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Appeals court reverses sex abuse case for court closure

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  1. Court Access
Oct. 9, 2007  ·   A District of Columbia appeals court found Oct. 4 that a decision to close access…

Oct. 9, 2007  ·   A District of Columbia appeals court found Oct. 4 that a decision to close access to a courtroom while a 12-year-old sexual assault victim testified was insufficiently supported and reversed the lower court’s conviction of the appellant.

Reviewing the record from the court below, the D.C. Court of Appeals determined that trial Judge Evelyn C. Queen improperly closed her courtroom to the public without first making the appropriate findings that closure was required under the 1984 U.S. Supreme Court case Waller v. Georgia.

The non-jury trial had resulted in a conviction of misdemeanor sexual abuse of a child for defendant John L. McIntosh, which carried a sentence of three years’ probation.

Queen had granted the prosecutor’s request to close her courtroom to all persons “not related to the case or necessary to the testimony,” because of the child’s discomfort and distress, despite defense counsel’s objections.

Noting the importance of keeping criminal trials open to the public, Judge John A. Terry wrote for the unanimous three-judge panel: “[G]iven the importance of the public’s interest in public trials and open courtrooms, the trial court’s stated basis for closing the courtroom, i.e., that it was ‘not an intrusion’ on the public, strengthens our conclusion that the trial court failed to give proper consideration to reasonable alternatives.”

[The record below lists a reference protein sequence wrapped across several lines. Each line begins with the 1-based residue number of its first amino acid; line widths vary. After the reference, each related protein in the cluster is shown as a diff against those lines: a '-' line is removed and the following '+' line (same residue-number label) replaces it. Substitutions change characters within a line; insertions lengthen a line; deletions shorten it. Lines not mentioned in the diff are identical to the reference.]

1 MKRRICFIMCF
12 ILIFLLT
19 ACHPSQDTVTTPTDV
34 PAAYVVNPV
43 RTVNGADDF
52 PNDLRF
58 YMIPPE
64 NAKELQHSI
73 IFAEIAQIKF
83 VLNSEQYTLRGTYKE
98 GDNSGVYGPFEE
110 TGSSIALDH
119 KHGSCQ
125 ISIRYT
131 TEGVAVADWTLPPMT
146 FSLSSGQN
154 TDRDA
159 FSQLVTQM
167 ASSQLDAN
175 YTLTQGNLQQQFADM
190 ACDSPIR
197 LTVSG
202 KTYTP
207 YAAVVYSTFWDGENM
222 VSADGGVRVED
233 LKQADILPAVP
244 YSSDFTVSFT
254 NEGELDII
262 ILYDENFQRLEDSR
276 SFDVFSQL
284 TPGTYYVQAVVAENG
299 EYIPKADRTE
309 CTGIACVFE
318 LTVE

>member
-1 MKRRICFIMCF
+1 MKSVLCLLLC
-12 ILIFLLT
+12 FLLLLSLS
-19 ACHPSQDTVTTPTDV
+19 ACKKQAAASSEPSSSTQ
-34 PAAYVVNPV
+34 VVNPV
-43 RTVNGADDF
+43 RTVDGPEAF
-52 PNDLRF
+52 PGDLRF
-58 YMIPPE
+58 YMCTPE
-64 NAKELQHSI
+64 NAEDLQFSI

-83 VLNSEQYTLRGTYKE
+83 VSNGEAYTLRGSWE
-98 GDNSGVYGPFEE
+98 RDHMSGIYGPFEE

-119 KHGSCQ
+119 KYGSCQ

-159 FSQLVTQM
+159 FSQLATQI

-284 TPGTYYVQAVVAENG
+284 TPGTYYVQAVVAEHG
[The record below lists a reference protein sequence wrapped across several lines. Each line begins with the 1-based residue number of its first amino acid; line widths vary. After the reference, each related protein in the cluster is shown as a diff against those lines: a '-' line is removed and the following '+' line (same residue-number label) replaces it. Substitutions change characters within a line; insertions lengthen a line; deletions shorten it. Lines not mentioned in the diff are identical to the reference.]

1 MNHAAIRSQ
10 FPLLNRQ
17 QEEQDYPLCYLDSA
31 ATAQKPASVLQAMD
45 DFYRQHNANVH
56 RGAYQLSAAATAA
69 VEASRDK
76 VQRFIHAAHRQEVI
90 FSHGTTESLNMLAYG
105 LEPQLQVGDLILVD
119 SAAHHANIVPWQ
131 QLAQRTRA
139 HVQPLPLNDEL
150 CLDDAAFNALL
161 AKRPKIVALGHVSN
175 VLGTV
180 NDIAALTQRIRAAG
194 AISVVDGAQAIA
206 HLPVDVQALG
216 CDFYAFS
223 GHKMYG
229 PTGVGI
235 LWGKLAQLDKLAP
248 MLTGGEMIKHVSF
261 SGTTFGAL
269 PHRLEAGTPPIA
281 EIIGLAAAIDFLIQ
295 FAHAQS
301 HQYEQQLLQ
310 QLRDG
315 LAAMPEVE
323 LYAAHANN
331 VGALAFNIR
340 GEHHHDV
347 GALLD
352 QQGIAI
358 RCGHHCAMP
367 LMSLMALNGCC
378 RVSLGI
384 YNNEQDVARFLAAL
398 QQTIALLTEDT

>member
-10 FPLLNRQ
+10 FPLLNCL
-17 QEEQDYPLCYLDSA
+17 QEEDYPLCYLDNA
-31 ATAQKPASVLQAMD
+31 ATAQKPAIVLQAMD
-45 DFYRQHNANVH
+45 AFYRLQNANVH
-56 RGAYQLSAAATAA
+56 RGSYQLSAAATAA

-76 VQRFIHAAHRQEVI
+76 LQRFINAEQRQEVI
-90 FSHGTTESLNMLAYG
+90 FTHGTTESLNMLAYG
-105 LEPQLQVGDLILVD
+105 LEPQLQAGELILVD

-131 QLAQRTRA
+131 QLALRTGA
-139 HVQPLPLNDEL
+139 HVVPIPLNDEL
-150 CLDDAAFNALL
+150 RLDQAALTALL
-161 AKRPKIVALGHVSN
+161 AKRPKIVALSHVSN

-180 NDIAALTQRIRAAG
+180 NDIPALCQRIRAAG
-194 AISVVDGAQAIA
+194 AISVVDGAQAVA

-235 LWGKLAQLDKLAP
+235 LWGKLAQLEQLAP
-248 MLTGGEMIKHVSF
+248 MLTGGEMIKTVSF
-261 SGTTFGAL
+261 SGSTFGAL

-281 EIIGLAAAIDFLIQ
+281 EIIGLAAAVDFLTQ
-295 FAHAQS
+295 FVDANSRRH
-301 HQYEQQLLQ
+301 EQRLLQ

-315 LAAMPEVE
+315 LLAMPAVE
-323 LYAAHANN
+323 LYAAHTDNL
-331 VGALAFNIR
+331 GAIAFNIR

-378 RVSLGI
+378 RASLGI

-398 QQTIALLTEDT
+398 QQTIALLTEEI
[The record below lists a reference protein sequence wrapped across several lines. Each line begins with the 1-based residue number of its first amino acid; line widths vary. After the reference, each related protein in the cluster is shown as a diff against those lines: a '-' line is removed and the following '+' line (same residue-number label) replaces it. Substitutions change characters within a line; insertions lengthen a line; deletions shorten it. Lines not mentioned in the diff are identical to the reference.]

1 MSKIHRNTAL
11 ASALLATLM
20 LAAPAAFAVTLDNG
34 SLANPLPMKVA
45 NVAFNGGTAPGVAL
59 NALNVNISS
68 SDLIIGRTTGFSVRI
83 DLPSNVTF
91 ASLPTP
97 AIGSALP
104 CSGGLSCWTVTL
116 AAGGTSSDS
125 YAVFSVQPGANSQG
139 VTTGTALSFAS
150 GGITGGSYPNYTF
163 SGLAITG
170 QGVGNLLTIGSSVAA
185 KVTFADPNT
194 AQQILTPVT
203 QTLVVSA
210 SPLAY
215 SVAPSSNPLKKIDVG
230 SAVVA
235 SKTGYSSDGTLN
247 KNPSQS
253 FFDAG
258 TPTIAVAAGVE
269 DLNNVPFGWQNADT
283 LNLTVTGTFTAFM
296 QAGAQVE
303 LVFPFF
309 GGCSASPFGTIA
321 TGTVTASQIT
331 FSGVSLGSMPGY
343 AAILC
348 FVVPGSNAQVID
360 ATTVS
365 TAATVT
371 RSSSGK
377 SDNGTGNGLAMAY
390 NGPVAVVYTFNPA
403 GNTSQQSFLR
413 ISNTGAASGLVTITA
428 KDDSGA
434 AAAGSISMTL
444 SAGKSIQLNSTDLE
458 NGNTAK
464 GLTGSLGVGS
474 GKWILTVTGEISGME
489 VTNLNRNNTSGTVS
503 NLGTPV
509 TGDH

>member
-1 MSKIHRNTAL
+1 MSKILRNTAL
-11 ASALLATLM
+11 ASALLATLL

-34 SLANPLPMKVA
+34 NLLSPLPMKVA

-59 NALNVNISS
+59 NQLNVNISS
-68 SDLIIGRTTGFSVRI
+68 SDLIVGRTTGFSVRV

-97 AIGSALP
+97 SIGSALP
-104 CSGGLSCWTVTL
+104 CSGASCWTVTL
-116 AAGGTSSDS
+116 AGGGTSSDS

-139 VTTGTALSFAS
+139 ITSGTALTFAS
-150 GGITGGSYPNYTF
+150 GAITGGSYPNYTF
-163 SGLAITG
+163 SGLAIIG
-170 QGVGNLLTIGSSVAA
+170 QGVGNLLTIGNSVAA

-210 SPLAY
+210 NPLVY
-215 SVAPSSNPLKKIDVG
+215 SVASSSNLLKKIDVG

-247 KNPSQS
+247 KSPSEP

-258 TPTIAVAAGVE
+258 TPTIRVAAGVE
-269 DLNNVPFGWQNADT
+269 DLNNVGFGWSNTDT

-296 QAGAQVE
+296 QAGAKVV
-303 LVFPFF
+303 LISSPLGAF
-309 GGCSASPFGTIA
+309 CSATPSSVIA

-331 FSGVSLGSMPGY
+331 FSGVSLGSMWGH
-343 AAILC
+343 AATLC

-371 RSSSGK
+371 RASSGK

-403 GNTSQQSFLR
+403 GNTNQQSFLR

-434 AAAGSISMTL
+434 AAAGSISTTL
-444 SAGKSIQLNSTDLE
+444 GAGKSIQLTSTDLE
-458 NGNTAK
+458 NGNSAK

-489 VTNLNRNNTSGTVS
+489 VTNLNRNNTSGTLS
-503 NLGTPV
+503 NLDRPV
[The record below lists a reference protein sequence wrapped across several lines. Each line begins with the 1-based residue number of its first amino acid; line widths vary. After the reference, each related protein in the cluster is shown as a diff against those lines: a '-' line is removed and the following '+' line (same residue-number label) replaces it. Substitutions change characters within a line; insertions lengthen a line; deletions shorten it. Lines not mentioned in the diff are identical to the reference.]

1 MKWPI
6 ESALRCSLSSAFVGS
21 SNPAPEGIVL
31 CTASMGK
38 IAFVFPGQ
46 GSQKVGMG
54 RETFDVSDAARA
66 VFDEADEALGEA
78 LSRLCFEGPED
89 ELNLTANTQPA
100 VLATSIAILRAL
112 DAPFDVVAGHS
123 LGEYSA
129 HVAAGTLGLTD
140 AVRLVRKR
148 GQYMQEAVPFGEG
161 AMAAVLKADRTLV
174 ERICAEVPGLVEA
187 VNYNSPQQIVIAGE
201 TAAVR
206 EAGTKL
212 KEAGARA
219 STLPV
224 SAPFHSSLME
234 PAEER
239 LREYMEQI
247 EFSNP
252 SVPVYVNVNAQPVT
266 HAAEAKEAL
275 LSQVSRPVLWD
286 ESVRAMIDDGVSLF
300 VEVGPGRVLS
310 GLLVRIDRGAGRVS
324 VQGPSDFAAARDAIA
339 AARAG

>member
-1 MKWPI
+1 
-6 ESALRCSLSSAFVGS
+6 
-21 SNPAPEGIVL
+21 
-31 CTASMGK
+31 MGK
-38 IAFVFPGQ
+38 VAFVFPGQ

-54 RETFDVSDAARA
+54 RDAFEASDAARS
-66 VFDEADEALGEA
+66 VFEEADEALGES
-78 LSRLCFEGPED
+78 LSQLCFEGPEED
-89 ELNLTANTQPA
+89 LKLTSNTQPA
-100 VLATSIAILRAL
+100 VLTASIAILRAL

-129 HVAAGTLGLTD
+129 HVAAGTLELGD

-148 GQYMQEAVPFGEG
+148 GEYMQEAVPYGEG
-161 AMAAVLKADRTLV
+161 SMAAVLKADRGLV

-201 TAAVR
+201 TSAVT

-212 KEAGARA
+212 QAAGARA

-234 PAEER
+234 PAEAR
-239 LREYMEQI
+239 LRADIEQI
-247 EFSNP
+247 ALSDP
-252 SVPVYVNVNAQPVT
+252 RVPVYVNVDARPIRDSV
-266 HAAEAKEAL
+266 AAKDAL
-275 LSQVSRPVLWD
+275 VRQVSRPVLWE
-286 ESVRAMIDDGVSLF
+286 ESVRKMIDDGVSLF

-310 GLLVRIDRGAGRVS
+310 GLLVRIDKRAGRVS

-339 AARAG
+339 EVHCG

“By closing off the courtroom to the public, the court violated the defendant’s Sixth Amendment right to a public trial,” said attorney Billy L. Ponds, who represented McIntosh in his appeal. “It goes to the issue of fairness – if it’s done in public, the conduct of those involved, including the judge, the prosecutor and the defense counsel, shows they are being held accountable to the public.”

The appeals court also held that the lower court’s finding about the child’s vulnerable state was not enough to justify closure without showing more. The opinion quoted a 1992 D.C. case and stated that the burden was on the trial court to explain its ruling. Terry wrote that in this case, the lower court’s explanation was not sufficient enough to warrant closure and the result was a violation of the appellant’s Sixth Amendment right to a public trial.

The defense counsel objected to the prosecutor’s request for closure, noting that the only people in the courtroom were other defense lawyers and people supporting the defendant. According to the trial transcript, Queen quickly agreed to close the courtroom stating: “In balancing the matter relative to support for Mr. McIntosh and support for a 12-year-old child on the witness stand. I’ll opt to support the 12-year-old child…. Clear it.”

Defense counsel renewed its objections on the subsequent days in which the prosecutor requested closure. Each objection was rejected, but noted by the court.

“It is quite unusual for a court to close proceedings because of the conflict with the right to a fair trial,” Ponds said. “It was obvious, in this situation, that the court did not apply the correct standards and the balancing test that was required.”

(McIntosh v. U.S.)Corinna Zarek

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